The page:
Oman. Elections: women’s marginal role

The citizens of the Sultanate of Oman will be called upon to vote for the Consultative Assembly in the upcoming elections on 31 October. Few opportunities for women.

The Sultanate of Oman , which is located in the south eastern corner of the Arabian Peninsula, occupies a strategic geographical position. It is crossed by the Tropic of Cancer and is a communication route between the Indian Ocean, East Africa and the Persian Gulf. The country’s  1,700 km long coastline stretches from the Strait of Hormuz, which separates Iran  from Omar to the north, up to the border with the Republic of Yemen to the south. The Sultanate of Oman, which has a population of about three million and six hundred thousand, has been ruled by Sultan Qaboos bin Said Al Said since 1970 .

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In the wake of protests that erupted in several countries of North Africa in January of 2011, the first demonstrations, in Oman, took place in the  port city of Sohar, a thriving business centre. Unlike the protesters in the other Arab  countries, who called for fall of their governments, Omani demonstrators, demanded better pay, lower prices and also called for an end to corruption, a more equitable distribution of oil revenues, an increase in power for the legislative body, while at the same time  they were not challenging Sultan Qaboos’s rule but simply  they wanted new faces in the government. The clashes between the protesters and the police in Sohar left six people dead and many injured.

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In an attempt to ease tensions, Sultan Qaboos bin Said, gave orders to create 50,000 jobs, and also ordered that 150 Omani Rial a month  (less than $ 400), be given to every job seeker. But tensions did not calm down, forcing the powerful Economy Minister Ahmad Mekki and two other ministers to step down. Their resignation was  greeted with satisfaction by protesters. In early March 2011, the sultan conceded modest political reforms, and also promised that he would consider widening the power of the legislative body, and allow  also people not belonging  to the royal family to be part of it if elected.
In the last days of March and in early April  tensions rose again, a group of protesters took to the streets to demand the release of detained political opponents. Some demonstrators threw stones at the  security forces  who reacted  aggressively. The clashes left one dead, and dozens injured, while many protesters were arrested. Although the sultan, in mid-April, had announced a $ 2 and a half billion spending package  to meet  the demonstrators’ demands, unrest remained high for the entire month of April and during the first half of May.  In October 2011, elections were held to the Consultative Assembly, for which Sultan Qaboos promised greater powers.

 October 2015 Elections

After four years,  Omani voters will go to the polls for the Majlis Ashura,( the lower house of the Council of Oman), elections scheduled to be held on October 31.The Consultative Assembly, established in 1991, is the only democratically elected legislative body among  the Government institutions of the Sultanate. The members of the Upper House, the State Council (Majlis al-Dawla), are in fact directly appointed by the Sultan for a term of four years.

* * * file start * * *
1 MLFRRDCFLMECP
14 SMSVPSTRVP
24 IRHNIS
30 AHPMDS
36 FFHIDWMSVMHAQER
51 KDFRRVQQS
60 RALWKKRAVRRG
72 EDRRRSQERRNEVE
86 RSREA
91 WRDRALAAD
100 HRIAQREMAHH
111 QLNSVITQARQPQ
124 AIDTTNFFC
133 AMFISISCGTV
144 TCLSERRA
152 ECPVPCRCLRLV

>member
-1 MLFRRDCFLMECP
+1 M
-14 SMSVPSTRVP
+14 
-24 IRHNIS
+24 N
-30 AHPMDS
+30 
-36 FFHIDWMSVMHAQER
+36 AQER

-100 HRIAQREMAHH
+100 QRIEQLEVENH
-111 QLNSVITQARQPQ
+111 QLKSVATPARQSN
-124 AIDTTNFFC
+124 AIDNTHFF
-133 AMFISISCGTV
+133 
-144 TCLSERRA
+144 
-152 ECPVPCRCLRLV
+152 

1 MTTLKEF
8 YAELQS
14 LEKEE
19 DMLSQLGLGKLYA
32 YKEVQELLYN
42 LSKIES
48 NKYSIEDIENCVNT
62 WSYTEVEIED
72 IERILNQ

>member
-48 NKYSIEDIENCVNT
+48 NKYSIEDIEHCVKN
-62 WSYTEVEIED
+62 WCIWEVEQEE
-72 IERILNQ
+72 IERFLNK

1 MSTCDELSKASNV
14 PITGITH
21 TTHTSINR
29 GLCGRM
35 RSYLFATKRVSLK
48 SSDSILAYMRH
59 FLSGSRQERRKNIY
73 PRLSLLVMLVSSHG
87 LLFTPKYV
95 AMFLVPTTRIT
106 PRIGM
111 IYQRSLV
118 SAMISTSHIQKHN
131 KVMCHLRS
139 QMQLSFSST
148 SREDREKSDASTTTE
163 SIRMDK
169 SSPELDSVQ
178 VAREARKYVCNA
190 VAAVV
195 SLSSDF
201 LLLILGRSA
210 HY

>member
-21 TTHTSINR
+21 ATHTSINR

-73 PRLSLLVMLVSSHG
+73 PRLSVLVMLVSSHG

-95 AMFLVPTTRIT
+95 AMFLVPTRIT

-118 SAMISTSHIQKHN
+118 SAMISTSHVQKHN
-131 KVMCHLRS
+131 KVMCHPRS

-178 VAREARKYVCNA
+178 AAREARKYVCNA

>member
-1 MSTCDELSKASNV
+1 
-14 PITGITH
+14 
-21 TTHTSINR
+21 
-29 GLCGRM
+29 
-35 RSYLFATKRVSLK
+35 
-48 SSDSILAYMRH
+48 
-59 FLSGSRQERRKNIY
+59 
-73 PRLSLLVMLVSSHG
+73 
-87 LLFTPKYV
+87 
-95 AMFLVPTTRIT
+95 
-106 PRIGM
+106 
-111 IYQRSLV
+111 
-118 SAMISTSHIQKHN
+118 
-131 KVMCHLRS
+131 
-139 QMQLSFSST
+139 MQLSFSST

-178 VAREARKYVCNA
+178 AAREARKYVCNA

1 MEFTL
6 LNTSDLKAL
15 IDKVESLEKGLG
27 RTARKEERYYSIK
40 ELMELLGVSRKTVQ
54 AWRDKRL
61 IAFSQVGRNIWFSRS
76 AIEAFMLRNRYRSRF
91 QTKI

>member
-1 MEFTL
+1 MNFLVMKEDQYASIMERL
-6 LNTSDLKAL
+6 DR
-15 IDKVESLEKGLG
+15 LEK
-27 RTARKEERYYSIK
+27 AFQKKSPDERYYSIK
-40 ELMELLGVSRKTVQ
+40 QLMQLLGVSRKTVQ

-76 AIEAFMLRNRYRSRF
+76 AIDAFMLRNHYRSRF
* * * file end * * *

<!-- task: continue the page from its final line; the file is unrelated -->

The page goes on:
The Assembly  consists of 84 members elected from a single list, which includes only independent candidates, since political parties are not allowed in the country. In early 2003, Sultan Qaboos declared universal suffrage for the October 2003 Majlis al-Shura elections, earlier only  tribal chiefs, intellectuals, dignitaries and businessmen were entitled to vote.

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Although Oman in 1994  became the first Gulf state to grant women the right to vote and stand for public office, the number of female candidates in the Consultative Council elections slid over the years from 27 in 1997 to 15 in 2004. Only two women were elected in 2004. None of the 21 female candidates succeeded in the 2007 elections.  Only one woman, Naama Jamil Al Busaidi, succeeded in winning a seat in the 84-member council in the last elections in 2011, despite the fact that the number of female candidates had increased  (77 out of a thousand candidates).
This year women represent just 3.1 per cent. Only 21 out of the 674 candidates for October’s Majlis Al Shura elections are women, a number that is raising concerns about the lack of female representation in Oman’s political system. At the beginning of 2015 it was suggested that the government allocated one seat in each governorate for women, which would ensure that at least 11 women were in the Shura, but the proposal was not carried out and  without a quota, the number of female candidates is unlikely to increase in the Majlis.

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The lack of women in  politics in Oman, is not only linked to the lack of trust accorded to them by voters , also as a consequence of some cultural contexts of a patriarchal society, but also, according to Iman Al Ghafri,  current president of the Omani Women’s Association in Qurum,  to the fact that that most women prefer to avoid getting involved with politics and focus on their careers or businesses instead. Women are more likely to worry about losing their positions and missing potential promotions at work if they take time out to be members of the Majlis Al Shura. Therefore, still the majority of Omani women rely on other careers rather than being involved in politics, a field which is still characterised by uncertainty and instability, despite the broader powers granted  by Sultan Qaboos bin Said Al Said to Majlis Ashura, following the Arab spring .

Alima Saliba Isa




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